Little India Riot COI: Driver could not have seen victim: Scientist

The forensic scientist said the bright external lights and the wet glass on the bus could have impeded driver (left) Lee Kim Huat's vision of the victim, Mr Sakthivel Kumaravelu (right). Mr Sakthivel could have tripped and fallen onto the path of the front left tyre.

LITTLE INDIA RIOT COMMITTEE OF INQUIRY

The driver of the bus that ran over Mr Sakthivel Kumaravelu, sparking the Little India riot, could not have seen him running towards the bus.

That was what a forensic scientist said during the Committee of Inquiry (COI) hearing, which began on Wednesday.

A senior consultant forensic scientist at The Forensic Experts Group, Dr Michael Tay, was the first witness. He presented his accident reconstruction report to the committee, which explained why the driver, Mr Lee Kim Huat, 55, was not able to see Mr Sakthivel, 33.

Mr Sakthivel had chased after the bus after he was told to alight by Madam Wong Geck Woon, 38, a timekeeper who worked at the Singapore School Transport Association.

Video footage taken from four of the five CCTV cameras installed on the bus was played in the courtroom, with Dr Tay explaining the clips frame by frame.

He said:

1. The footage showed Mr Sakthivel "appear, disappear and reappear" beside the bus as he kept pace with its changing speeds.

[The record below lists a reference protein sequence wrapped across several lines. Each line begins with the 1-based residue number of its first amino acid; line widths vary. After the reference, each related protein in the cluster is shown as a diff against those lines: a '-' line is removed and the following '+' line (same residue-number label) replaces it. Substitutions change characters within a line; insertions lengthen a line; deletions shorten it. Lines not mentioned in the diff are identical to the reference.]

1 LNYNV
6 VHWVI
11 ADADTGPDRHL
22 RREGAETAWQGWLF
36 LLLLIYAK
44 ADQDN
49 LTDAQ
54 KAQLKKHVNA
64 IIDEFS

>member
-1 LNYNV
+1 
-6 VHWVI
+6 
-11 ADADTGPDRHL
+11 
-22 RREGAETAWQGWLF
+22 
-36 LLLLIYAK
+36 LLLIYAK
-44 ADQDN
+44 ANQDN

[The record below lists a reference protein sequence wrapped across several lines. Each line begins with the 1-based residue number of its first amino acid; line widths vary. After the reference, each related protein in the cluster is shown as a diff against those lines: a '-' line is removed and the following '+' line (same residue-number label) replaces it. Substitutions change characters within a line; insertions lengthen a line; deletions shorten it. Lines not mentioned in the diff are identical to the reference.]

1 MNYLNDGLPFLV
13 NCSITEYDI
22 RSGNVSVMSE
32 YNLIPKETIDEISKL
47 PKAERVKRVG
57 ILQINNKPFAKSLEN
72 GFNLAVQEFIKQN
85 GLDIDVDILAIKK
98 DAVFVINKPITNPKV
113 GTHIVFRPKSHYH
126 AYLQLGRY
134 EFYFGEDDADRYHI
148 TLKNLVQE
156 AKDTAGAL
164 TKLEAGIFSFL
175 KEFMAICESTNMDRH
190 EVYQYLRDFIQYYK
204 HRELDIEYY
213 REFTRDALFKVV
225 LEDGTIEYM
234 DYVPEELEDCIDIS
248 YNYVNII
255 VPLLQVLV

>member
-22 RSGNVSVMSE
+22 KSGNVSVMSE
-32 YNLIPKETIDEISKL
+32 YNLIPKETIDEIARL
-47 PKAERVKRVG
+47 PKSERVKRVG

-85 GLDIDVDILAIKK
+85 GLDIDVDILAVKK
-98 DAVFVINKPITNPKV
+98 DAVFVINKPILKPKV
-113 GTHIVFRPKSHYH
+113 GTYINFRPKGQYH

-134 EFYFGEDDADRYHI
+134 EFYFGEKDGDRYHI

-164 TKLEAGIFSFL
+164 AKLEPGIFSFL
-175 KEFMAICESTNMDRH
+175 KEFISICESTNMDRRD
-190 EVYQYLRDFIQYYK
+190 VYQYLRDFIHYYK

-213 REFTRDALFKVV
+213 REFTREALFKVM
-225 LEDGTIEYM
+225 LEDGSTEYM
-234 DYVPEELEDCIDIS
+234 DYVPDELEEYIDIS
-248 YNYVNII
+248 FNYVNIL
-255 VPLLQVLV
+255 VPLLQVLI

But when he reappeared by the bus, he did so at an angle that was beyond the field-of-view of the left wing mirror.

2. Only the CCTV cameras mounted on the wing mirrors of the bus could capture Mr Sakthivel running towards it.

Committee Chairman G. Pannir Selvan said the driver could not have used them, as looking at the dashboard-mounted screen would mean not paying attention to the road, which was congested with people and other vehicles at the time.

3. The bright external lights and the wet glass on the bus could have impeded Mr Lee's vision of the victim.

4. Mr Sakthivel could have tripped and fallen onto the path of the front left tyre.

DRUNK

Mr Sakthivel was also drunk when he died, according to a toxicology report.

Dr Yao Yi Ju, an analyst at the Health Sciences Authority (HSA), said there was 217mg of ethanol detected in 100ml of blood.

That meant that Mr Sakthivel was moderately to severely intoxicated, which could have impaired his judgment and reaction time.

HSA pathologist, Dr Marian Wang, who performed the autopsy on Mr Sakthivel, also took the stand on Wednesday.

When asked by the COI chairman to estimate the amount of alcohol he took based on his blood alcohol level, Dr Wang said he could have consumed around two litres of beer containing 4.5 per cent alcohol.

But she said it was a theoretical calculation and could be inaccurate.

ngjunsen@sph.com.sg


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